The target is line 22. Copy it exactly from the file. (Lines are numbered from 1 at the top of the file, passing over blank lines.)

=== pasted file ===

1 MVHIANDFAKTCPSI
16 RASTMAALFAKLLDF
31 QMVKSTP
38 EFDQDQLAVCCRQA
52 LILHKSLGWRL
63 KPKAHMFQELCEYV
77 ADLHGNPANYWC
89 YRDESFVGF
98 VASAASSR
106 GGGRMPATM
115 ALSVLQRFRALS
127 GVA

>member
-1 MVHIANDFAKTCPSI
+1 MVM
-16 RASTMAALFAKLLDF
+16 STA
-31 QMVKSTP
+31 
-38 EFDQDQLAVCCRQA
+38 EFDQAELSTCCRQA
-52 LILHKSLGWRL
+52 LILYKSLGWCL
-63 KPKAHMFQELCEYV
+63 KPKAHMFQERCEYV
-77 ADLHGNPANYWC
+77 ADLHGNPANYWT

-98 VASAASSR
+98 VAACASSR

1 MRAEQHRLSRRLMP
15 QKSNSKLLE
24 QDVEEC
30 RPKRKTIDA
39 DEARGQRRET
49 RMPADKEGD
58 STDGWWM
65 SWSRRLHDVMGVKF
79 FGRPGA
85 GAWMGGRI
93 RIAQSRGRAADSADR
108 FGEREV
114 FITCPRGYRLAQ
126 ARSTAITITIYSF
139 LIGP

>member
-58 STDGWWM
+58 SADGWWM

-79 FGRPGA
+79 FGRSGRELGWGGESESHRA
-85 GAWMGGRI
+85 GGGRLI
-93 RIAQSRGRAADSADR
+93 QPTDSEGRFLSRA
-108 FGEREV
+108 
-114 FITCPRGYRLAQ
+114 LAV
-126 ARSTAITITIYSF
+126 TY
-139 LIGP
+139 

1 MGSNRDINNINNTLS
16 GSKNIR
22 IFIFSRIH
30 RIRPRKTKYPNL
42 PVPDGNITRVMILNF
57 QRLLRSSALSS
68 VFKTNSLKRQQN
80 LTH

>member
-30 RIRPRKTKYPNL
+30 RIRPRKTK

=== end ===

-52 LILHKSLGWRL